Trying to Work Smart
I never judge whether I succeeded in 'working smart' that day until after the job is done and I have only two basic criteria for making that decision. The first thing I ask myself is did anyone get hurt? Little bandaid boo-boos don't count ...but if you hurt yourself bad enough to make you stop working for the day, or if you need to seek medical attention for the injury, or if you have physical limitations for a day or longer after the injury ...you failed. Case in point... I tore ligaments in my ankle about ten years ago because I got in a hurry and didn't watch what I was doing. I've paid the price for that injury nearly daily ever since, some days worse than others. Dumb, really dumb, on my part but what's done is done. The second thing I ask myself is did any tools or equipment get damaged or destroyed? Hand tools, power tools, tractors and vehicles ...even straps and chains have thresholds of weight and torque too. As much as you'd like to get the job done and over with, it never pays in the long run to overload and damage (or destroy) your equipment in the process.
If I have to say 'yes' to either of those two questions, I did not work smart. If my injury or my equipment issues are minor, I count myself lucky and resolve to be smarter with the next project. If my injury or equipment issues are serious, I have no one to blame but myself. I really hate when that happens!
Today, I am happy to say we both worked smart. Neither of us got hurt and none of the tools or equipment were damaged. We cleared enough of the logs to regain full use of our driveway and what's still left is small enough to be moved with just the little truck. I'll accomplish that in one or two loads a day over the next week or so. It's coming to the time of year when we need to fertilize and seed the pasture with winter rye but before we do that, the pasture needs to be mowed one last time. So Yeoldfurt put the shredder on the tractor and we'll tackle the mowing over the next week or ten days also. We just need to get it done before the next round bale goes out because that would mean unhitching the shredder and putting the hay spear back on so we can move a bale. Hitching and unhitching that shredder is a major pain, so we need to shred as soon as possible now that it's hitched up.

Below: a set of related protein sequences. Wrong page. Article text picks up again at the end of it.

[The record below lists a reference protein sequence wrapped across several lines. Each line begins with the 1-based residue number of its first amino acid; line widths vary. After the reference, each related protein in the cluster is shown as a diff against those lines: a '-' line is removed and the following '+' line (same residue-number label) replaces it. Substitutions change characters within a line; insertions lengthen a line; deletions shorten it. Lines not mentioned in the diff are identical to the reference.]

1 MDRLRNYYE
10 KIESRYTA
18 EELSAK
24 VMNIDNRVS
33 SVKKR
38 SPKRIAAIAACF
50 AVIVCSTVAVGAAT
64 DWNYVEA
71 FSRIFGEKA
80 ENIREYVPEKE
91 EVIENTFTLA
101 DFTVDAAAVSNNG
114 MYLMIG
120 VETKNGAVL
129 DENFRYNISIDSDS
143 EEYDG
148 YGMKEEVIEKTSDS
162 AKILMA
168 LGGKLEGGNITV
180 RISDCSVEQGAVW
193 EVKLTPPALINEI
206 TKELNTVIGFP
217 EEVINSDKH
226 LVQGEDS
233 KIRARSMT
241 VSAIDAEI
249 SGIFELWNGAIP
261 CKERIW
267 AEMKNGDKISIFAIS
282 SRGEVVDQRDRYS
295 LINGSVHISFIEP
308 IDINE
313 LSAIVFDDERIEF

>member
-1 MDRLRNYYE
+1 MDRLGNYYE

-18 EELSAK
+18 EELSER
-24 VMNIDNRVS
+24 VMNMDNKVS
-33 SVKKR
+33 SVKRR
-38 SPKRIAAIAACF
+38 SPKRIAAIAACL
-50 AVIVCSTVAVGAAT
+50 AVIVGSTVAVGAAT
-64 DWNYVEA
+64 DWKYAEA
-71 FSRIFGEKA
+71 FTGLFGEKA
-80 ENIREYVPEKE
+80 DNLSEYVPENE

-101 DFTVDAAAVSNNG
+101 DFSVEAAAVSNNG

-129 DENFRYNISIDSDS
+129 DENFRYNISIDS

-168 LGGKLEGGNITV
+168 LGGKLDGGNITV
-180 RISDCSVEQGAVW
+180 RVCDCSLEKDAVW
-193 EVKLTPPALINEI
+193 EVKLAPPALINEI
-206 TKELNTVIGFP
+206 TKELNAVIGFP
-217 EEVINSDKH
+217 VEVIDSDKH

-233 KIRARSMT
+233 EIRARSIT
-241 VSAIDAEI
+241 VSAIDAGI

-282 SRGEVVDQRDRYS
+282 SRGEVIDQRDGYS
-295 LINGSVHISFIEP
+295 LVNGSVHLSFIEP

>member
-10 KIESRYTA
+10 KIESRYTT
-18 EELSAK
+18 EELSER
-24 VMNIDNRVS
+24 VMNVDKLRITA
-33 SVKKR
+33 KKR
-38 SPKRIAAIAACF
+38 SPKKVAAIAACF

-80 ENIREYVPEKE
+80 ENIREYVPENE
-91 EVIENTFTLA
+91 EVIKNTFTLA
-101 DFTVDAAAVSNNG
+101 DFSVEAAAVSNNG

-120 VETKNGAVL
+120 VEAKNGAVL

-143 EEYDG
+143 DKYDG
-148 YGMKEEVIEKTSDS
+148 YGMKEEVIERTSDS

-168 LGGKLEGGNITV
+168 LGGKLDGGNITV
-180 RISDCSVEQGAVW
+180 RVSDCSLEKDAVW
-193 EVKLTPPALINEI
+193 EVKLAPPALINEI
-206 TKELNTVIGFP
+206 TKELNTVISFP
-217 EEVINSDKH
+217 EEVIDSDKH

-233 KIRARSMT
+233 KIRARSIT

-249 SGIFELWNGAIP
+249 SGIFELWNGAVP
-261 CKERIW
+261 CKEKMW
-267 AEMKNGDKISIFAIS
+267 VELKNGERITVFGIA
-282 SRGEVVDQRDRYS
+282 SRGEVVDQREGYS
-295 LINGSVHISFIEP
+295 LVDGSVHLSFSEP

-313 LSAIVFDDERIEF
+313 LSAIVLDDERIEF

While I was moving the brush and reflecting on how much quicker I wear out on physical labor these days, this song from Toby Keith was running through my head. I can honestly say I'm not as good as I once was, but I'm still as good once as I ever was.
By noon, we had moved half the brush and logs, put out a new round bale, got the shredder hitched to the tractor and gotten a good start on the weekend laundry. Not bad for half a day's work. So now we're heading into town to run some errands. Yeoldfurt wants to treat me to dinner tonight and I'm hoping he'll let me treat him to a movie if there's anything worthwhile playing at the theater.
Labels: Common Sense